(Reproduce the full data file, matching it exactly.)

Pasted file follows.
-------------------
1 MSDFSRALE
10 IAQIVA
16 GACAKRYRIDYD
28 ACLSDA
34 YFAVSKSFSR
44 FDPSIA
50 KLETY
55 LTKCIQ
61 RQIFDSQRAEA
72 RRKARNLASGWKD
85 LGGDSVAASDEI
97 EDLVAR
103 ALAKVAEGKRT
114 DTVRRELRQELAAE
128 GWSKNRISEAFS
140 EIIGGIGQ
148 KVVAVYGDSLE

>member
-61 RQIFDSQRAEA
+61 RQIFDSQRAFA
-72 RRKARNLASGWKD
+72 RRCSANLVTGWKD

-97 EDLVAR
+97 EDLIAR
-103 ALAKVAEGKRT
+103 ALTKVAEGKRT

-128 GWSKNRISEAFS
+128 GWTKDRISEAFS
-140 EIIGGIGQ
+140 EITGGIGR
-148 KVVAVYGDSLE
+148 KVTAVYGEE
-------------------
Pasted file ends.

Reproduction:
1 MSDFSRALE
10 IAQIVA
16 GACAKRYRIDYD
28 ACLSDA
34 YFAVSKSFSR
44 FDPSIA
50 KLETY
55 LTKCIQ
61 RQIFDSQRAEA
72 RRKARNLASGWKD
85 LGGDSVAASDEI
97 EDLVAR
103 ALAKVAEGKRT
114 DTVRRELRQELAAE
128 GWSKNRISEAFS
140 EIIGGIGQ
148 KVVAVYGDSLE

>member
-61 RQIFDSQRAEA
+61 RQIFDSQRAFA
-72 RRKARNLASGWKD
+72 RRCSANLVTGWKD

-97 EDLVAR
+97 EDLIAR
-103 ALAKVAEGKRT
+103 ALTKVAEGKRT

-128 GWSKNRISEAFS
+128 GWTKDRISEAFS
-140 EIIGGIGQ
+140 EITGGIGR
-148 KVVAVYGDSLE
+148 KVTAVYGEE